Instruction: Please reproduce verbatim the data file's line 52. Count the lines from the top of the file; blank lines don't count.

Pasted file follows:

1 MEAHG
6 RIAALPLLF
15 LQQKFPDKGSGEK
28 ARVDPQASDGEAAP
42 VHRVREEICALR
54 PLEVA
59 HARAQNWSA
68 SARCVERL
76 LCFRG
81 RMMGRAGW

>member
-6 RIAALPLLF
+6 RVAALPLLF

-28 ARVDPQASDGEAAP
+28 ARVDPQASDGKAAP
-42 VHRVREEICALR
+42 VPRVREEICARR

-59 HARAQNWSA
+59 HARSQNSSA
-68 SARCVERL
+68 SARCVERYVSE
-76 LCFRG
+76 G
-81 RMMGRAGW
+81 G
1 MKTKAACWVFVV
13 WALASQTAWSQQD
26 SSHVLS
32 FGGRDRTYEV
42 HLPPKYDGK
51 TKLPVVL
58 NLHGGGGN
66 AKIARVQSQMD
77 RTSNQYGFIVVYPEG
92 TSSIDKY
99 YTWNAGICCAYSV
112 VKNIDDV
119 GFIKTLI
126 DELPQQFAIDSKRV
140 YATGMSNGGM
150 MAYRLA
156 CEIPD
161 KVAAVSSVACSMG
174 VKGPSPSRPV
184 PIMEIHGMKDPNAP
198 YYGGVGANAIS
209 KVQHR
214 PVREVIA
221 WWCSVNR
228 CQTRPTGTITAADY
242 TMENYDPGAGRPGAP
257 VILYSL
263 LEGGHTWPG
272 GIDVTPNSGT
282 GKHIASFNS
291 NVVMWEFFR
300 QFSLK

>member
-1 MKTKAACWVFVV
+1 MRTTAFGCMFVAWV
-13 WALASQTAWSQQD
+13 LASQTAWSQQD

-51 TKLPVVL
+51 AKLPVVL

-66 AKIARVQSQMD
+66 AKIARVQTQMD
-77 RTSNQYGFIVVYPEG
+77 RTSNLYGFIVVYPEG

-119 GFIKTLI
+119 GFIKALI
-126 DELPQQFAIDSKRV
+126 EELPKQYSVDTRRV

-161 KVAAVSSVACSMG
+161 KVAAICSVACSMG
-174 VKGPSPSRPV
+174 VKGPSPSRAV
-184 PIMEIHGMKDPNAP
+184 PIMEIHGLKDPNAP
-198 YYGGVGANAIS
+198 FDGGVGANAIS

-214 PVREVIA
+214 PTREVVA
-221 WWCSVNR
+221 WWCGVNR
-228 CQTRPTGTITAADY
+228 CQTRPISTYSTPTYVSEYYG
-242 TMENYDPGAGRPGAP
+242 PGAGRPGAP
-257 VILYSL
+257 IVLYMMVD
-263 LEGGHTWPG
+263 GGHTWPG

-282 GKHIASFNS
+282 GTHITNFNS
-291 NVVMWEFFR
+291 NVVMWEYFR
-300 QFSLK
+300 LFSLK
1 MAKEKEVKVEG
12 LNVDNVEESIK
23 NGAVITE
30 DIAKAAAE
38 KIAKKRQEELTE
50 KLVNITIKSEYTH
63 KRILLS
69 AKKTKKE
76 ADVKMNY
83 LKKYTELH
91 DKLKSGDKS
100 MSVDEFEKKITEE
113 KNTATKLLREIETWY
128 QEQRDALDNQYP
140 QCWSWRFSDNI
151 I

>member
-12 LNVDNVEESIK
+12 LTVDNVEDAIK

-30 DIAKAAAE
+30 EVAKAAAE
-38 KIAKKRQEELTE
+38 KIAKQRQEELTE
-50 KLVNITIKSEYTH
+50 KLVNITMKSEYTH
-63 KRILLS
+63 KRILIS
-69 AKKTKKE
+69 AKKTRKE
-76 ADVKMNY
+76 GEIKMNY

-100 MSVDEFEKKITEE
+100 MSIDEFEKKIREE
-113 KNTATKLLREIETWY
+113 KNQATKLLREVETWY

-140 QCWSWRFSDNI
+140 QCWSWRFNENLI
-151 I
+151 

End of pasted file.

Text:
257 VILYSL